HC Deb 16 November 1983 vol 48 cc842-3
13. Mr. Shersby

asked the Secretary of State for Trade and Industry if he will make a statement on the Minister of Trade's recent visit to Colombia and Venezuela.

Mr. Channon

I visited Colombia and Venzuela to further our bilateral trade relations, to support British companies in those markets, and to open a conference of commercial officers from our embassies in Latin America and the Caribbean, with the purpose of increasing United Kingdom trade in the area.

Mr. Shersby

Does my right hon. Friend agree that trade with the South American continent is of the utmost importance to Britain? Is he aware that trade with that continent is inadequate? What is his policy for improving it?

Mr. Channon

I agree with all my hon. Friend's points. Our trade with South America has fallen far too much, and is now less than 2 per cent. We need to take energetic action to increase it. We shall now concentrate on selective exports and on trying to make a real effort to increase our share of the Latin-American market. In the past decade or so Britain has neglected it far too much.

Mr. Dalyell

If the Minister was sincere about that answer, as I am sure he was, will he have a word with our ever so recent ambassador in Washington, Sir Nicholas Henderson, and ask him not to write in The Economist about the Organisation of American States in particular, and Latin Americans in general, in terms that are quite so insulting and offensive?

Mr. Channon

I have a suspicion that that is another question. However, when I have to pick between the hon. Gentleman and Sir Nicholas Henderson it is, indeed, a difficult task to know which to trust.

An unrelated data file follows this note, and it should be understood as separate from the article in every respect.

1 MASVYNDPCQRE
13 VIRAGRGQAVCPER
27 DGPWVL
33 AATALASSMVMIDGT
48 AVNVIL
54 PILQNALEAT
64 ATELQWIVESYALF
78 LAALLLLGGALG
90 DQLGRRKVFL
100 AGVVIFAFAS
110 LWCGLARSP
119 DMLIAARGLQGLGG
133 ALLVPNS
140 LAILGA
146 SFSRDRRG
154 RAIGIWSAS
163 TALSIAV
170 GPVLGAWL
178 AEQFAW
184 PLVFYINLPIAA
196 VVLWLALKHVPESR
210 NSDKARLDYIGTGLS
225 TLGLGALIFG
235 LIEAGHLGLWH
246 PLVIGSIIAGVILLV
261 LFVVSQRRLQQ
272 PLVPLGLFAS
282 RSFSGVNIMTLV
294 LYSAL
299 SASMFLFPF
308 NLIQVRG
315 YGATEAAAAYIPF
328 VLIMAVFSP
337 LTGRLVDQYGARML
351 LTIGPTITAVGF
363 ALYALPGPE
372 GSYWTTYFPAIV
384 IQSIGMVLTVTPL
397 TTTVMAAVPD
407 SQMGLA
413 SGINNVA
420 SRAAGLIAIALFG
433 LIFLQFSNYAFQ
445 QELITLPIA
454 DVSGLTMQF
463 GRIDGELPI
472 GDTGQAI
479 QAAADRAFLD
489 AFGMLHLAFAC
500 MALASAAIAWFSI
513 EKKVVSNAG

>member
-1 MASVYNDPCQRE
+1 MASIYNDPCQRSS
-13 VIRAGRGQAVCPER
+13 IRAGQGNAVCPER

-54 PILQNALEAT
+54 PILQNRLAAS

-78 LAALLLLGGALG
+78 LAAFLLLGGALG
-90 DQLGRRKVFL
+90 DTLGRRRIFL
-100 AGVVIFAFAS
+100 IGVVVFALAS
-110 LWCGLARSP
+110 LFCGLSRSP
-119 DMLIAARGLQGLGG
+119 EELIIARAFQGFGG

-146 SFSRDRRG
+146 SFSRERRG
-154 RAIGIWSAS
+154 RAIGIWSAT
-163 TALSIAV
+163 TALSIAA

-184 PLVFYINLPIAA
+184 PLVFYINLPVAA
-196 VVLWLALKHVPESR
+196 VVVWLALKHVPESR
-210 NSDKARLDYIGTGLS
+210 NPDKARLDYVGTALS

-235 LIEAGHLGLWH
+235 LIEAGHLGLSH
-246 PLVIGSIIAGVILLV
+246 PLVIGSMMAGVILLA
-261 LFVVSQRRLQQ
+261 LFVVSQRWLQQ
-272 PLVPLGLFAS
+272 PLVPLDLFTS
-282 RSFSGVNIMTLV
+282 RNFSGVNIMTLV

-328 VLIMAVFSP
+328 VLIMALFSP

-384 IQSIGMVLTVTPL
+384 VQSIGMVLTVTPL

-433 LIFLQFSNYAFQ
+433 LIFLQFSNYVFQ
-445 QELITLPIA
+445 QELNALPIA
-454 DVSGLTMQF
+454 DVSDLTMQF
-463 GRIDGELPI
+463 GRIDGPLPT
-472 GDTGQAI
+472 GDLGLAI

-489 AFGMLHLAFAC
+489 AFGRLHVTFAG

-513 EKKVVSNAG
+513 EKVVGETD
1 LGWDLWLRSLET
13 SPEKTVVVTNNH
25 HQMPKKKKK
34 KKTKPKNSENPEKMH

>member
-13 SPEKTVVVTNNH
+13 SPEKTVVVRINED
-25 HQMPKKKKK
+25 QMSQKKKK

Mr. Dalyell

On a point of order, Mr. Speaker. I did not say that Sir Nicholas Henderson was untrustworthy. He may have written an extraordinary article in The Economist referring to intelligence reports which cannot be questioned in the House of Commons, and he may have made ample use of unpublished Foreign Office telegrams. I suppose that Sir Nicholas Henderson is entitled to defend himself and certain sections of the Foreign Office. The Minister for Trade can put his point of view in the article, which, incidentally, is a veiled but devastating attack upon the Prime Minister.

I said that Sir Nicholas Henderson had insulted the Organisation of American States and what he called in the article "the Latinos". That is different from saying that he is untrustworthy. Can we have an explanation of precisely what the right hon. Gentleman meant when he replied to a relevant question by saying that Sir Nicholas Henderson and I were untrustworthy?

Mr. Speaker

Order. I am sure that the whole House will accept that the hon. Gentleman is certainly not untrustworthy. I am sure that had the Minister intended to say that he was, he would withdraw that remark.

Several Hon. Members


Mr. Channon

Mr. Speaker, I believe that when the House reads Hansard it will find that I did not say that, but if that was the impression that I gave, it is not the one that I would wish to convey and I naturally withdraw any such implication.